A second inconsistency is that paedobaptists do not baptize entire households. They use the “householdbaptisms” in Acts to support the practice of baptizing the infants of believing adults, assuming that “household” signifies everyone in the home regardless of their response to the gospel. Yet, paedobaptists do not baptize “households” – that is, they do not baptize adult children, spouses, or other members of the household upon the conversion of the head of the household. Three rebuttals are often given by paedobaptists to this objection. First, they claim that the other adults in the household most likely heard the gospel and believed. However, this line of reasoning makes the paedobaptist guilty of the error that they ascribe to others, namely, reading details into the household baptism texts that are not there. Second, they respond that forced household baptisms would be considered unacceptable in our culture. But when is it ever appropriate to disregard a command of Scripture because of cultural considerations? Never (Acts 5:29). Third, they respond that this is one of the discontinuities between the Old and New Covenants. But this works against their whole argument for including children in the covenant (“God created the church in the days of Abraham and put children into it. He has nowhere put them out. So they must remain in.”) For just as God put children into the covenant, He put all of Abraham’s family in, including grown adults. If He has nowhere put them out, they also must remain in the covenant. In the end, the responses to this inconsistency work against the argument for infant baptism, not for it.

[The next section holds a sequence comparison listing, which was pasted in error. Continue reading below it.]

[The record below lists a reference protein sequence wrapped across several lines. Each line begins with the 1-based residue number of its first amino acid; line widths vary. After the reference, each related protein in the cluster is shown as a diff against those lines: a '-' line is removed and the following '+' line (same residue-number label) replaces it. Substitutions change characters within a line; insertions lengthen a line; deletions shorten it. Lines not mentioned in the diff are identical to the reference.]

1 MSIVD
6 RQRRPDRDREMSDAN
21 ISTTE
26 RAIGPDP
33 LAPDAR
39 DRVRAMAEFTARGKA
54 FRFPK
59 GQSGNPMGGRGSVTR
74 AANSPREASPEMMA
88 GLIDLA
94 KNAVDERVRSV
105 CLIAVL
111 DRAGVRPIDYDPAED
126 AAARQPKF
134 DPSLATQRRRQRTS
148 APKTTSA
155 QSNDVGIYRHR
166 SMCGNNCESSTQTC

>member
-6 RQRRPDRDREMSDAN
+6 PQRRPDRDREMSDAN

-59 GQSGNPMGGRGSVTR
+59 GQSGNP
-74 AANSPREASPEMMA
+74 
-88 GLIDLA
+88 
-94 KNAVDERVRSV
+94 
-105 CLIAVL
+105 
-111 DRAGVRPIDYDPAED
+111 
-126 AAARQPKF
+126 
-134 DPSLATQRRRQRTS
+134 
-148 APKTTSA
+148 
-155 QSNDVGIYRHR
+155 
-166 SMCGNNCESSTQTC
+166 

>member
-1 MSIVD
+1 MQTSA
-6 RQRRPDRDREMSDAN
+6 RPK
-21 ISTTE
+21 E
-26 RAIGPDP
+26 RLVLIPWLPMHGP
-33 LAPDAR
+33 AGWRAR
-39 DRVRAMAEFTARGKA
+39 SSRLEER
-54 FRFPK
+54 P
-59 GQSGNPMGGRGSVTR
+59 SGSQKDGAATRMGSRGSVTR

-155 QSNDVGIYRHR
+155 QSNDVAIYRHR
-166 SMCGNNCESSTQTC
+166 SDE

A third inconsistency is that paedobaptists require faith of the parents of baptized children. In other words, a child can only be baptized if one parent has made a credible profession of faith. What is wrong with this? They baptize on different grounds than were required for circumcision. The circumcision of a child in the old covenant was never conditioned upon the faith of the parent. Rather, “He who is eight days old among you shall be circumcised. Every male throughout your generations, whether born in your house or bought with your money from any foreigner who is not of your offspring, both he who is born in your house and he who is bought with your money, shall surely be circumcised” (Gen 17:12-13). For any male, whether physically descended from Abraham or merely living among the Israelites, circumcision was required. No male was allowed not to be circumcised, regardless of whether or not he or his parents had faith. To baptize only those whose parents make a credible profession of faith is inconsistent with the strict continuity inherent in the paedobaptistic position.